Impact of China's rise in the world - Long term predictions (30-50 years)


Richard Santos

Senior Member
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If India's issues were actually being seriously addressed, its true potential would be high. However, as I have noted, the country only seems to care for its elites and completely ignores its vast lower castes. So a few of its people will be be reasonably well-off, and the vast majority will be destitute; this is the typical pattern of a third-world country that will continue to be mired in third-worldom.

As I have also noted, one indication that India is becoming a serious country is if they get organized enough to start installing sewer pipes throughout the country. If the Indians continue to procrastinate, forget it.



Actually, China in 1971 was sparking with potential, true potential: the people were literate, and all of the country's issues were being addressed.

Actually, In 1971 China was sparking with the potentials betokened by closing all of its higher educational institutions for 5 years, sending its cadre of trained professional managers, scientists and engineers to farms to raise pigs, and having the country’s number 2 most powerful person and nominal head of the armed forces supposedly tried to defect to the Soviet Union.
 
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sndef888

Junior Member
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It's pretty simple: large population can be an advantage if properly utilised (aka expansion of low end industrial labour, economies of scale through large domestic market, negotiating power for foreign ToT)

However, India currently is not properly utilising that advantage. The reasons are various, from their dysfunctional democracy to their social/racial/religious fragmentation to their low literacy.

From what I foresee, India will not be able to change sufficiently to make use of that advantage in the next 30 years. Hence, they will not be a superpower.
 

Richard Santos

Senior Member
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Indian semi-democracy is in serious decline as a functioning system. It has been moving towards an authoritarian ethnostate since BJP assumed power the first time in 2000. The pace of this transition has picked up markedly since Modi took power. It is not altogether unlikely the transition will be completed in less than 10 years. Then Indian will likely attempt to follow the authoritarian trajectory of South Korea, Taiwan and Singapore, and China.

Even if india does not become the world’s number 2 power in 30-50 years, it would still retain by far the greatest and most structurally built-in potential of any nation to rival China in raw national power in the long run. Long term regional, much less global, hegemony by China is not probable because India is on china’s door steps. If the USSR had been in Canada much of the world would not notice the Cold War between the USSR and the US.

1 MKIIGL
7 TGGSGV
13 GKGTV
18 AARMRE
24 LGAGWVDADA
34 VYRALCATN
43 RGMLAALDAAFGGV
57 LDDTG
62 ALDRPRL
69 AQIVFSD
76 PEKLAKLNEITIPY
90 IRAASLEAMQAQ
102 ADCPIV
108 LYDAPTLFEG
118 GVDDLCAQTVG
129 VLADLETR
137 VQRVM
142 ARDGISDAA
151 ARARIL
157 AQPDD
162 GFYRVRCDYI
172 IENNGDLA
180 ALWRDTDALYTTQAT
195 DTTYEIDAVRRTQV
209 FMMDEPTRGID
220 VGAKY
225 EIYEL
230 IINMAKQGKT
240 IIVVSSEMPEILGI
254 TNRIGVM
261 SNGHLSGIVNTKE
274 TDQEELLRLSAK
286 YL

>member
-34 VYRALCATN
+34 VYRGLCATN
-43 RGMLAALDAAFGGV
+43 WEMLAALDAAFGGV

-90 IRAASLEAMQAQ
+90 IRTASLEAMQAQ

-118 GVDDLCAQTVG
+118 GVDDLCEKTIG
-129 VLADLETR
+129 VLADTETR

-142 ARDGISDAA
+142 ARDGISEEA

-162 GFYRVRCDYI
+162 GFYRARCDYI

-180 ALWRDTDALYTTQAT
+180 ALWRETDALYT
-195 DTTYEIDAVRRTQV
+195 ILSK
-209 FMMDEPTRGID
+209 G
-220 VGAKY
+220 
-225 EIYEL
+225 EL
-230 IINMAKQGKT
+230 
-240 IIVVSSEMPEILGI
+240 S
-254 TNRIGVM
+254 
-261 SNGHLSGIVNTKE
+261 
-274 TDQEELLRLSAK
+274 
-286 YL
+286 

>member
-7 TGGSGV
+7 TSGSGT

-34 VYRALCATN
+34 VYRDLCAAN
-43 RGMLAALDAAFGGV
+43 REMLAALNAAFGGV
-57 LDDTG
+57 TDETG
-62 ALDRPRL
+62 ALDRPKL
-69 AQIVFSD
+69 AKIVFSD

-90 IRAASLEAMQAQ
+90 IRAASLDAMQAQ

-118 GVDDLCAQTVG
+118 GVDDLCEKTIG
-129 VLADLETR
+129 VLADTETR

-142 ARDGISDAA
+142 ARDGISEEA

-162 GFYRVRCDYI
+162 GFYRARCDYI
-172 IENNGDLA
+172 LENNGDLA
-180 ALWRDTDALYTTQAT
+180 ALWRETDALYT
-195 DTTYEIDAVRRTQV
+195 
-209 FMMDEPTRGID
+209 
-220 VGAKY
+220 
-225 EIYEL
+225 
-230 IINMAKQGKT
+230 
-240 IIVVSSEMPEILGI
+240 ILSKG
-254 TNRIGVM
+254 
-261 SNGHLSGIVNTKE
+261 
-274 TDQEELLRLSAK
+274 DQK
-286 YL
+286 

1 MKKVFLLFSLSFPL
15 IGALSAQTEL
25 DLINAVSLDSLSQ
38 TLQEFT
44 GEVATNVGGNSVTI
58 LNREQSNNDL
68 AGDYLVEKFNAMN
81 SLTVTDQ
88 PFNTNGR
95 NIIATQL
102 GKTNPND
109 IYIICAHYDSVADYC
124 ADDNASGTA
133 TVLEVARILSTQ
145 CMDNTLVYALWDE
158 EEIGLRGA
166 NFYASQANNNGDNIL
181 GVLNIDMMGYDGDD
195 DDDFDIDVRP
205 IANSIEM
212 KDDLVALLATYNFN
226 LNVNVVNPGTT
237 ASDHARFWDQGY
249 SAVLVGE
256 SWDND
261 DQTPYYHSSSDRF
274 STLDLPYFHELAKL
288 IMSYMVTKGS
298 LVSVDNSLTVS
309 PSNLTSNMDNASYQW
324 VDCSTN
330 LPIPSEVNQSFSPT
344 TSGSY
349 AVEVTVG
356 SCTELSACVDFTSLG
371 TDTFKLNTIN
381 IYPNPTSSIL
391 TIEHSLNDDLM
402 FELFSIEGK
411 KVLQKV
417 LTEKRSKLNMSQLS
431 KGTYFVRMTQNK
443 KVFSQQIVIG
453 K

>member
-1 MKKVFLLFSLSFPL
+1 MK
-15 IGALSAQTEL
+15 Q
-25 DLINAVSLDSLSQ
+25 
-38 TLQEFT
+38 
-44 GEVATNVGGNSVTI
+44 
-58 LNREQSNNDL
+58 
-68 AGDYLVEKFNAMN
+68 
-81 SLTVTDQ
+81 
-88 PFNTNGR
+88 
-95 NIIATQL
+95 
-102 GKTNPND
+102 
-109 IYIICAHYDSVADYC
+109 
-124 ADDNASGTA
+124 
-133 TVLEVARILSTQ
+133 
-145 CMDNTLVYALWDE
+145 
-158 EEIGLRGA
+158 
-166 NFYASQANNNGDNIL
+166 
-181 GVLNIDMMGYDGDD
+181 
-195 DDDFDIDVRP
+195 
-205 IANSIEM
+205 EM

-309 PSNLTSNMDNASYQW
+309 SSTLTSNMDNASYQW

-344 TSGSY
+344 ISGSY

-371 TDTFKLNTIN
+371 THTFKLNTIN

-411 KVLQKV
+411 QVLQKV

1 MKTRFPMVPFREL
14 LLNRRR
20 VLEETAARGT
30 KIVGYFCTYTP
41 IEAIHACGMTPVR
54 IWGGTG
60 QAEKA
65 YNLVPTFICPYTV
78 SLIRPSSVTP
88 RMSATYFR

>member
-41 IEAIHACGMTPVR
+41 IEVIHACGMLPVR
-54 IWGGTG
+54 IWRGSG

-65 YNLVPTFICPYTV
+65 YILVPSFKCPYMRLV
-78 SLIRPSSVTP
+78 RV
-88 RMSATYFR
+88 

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sndef888

Junior Member
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"Taiwan reunification will have been achieved around 2030-2040"

This is a most fascinating question for me, how to achieve reunification without war. Maybe a coup by the Taiwan military?
Is it possible we could see something like a KMT/CCP merger?

From what I see, the ideological differences between the KMT and CCP has reduced a lot since Mao's death.

Nationalism is quite popular in China nowadays and the CCP isn't really against it. Heck, we even see the CCP moving away from ideological fanaticism, quelling the red culture movement led by Bo Xilai

On the other hand, communism is really unpopular in Taiwan/HK because of the history under Mao, where they are fed with sensational anti-communist news all the time.

A merger could allow the perceptions to reset and maybe even form a more cohesive governmental ideology, on top of reunification with Taiwan.
 

Nutrient

Junior Member
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Actually, In 1971 China was sparking with the potentials betokened by closing all of its higher educational institutions for 5 years, sending its cadre of trained professional managers, scientists and engineers to farms to raise pigs, and having the country’s number 2 most powerful person and nominal head of the armed forces supposedly tried to defect to the Soviet Union.

By 1971, education in China had improved vastly***. So had the country's primary industry and infrastructure. China had enormous potential.

In contrast, India has a classic Third World society: a thin, rich layer ruling over huge populations of desperate people. You see this pattern frequently, in Africa, in South America, in much of Southeast Asia, and especially in India. Basically, wherever the British ruled. Perhaps the Indian elite are hoping that their 200 million will be enough to make India strong, but a more likely outcome is for the billion lower-caste people to become a serious drag. The probability is that the country will never break out of the Third World.